4.2. Mitochondria and the Bcl-2 Family
Recent evidence suggests that mitochondrial dysfunction plays a role in ER stress-induced apoptosis [20, 87]. ER stress, via the UPR, also regulates a number of apoptosis-associated proteins that localize on the mitochondrial membrane, notably the members of the Bcl-2 family. These proteins are widely held as the central coordinators of mitochondria-mediated apoptotic pathways. The Bcl-2 family consists of antiapoptotic members, such as Bcl-2 and Bcl-xL, and proapoptotic proteins, such as Bax, Bak, and Bik . The balance between the anti- and proapoptotic proteins is important for maintaining normal mitochondrial function as well as cell survival. Cells overexpressing Bcl-2 or deficient of Bax and Bak are resistant to ER stress-induced apoptosis . Conversely, overexpressing Bax promotes cytochrome c release and activates apoptotic enzymes, leading to cell death . BH3-only proteins, such as Bim and Bax, are proapoptotic members of the Bcl-2 protein family, playing an essential role in the initiation of programmed cell death and stress-induced apoptosis . Recent studies show that both the antiapoptotic gene Bcl-2 and the proapoptotic proteins, for example, Bim and Bax, are regulated by CHOP during ER stress [87, 92]. CHOP downregulates Bcl-2 expression but upregulates Bim and promotes the translocation of Bax into the mitochondria . Another BH3-only protein, p53-upregulated modulator of apoptosis (PUMA), is induced by p53 during ER stress, and PUMA-deficient cells are resistant to ER stress-elicited apoptosis. These results imply an important role of p53 and PUMA in ER stress-associated cell death . In addition to mediating ER stress-driven apoptosis, the Bcl-2 family also regulates ER stress through physical interaction with ER stress sensors and UPR components. For example, both Bax and Bak have been reported to form a protein complex with IRE1α, which is essential for IRE1α activation . Double knockout mice that lack Bax and Bak exhibited decreased expression of XBP1, a substrate of IRE1, and developed extensive tissue damage in the liver in response to ER stress induced by tunicamycin . Thus, the mediators and pathways implicated in ER stress-related apoptosis are very complex. Nevertheless, the interdependent regulation of Bcl-2 proteins and the UPR appears to be a key event in the process of fine tuning of pro- and antiapoptotic system during ER stress.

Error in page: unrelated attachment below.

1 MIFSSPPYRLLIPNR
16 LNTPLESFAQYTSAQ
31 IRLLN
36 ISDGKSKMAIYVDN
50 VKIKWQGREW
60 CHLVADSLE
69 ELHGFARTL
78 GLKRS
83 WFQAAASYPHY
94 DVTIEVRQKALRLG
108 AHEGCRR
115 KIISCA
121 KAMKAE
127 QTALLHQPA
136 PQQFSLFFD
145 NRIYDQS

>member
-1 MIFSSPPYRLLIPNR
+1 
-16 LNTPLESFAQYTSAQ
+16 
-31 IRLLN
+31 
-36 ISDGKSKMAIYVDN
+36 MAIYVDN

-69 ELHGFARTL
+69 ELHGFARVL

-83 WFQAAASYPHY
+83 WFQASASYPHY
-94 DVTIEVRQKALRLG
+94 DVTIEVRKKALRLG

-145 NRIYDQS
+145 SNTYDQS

4.3. Caspase-12: An ER-Resident Caspase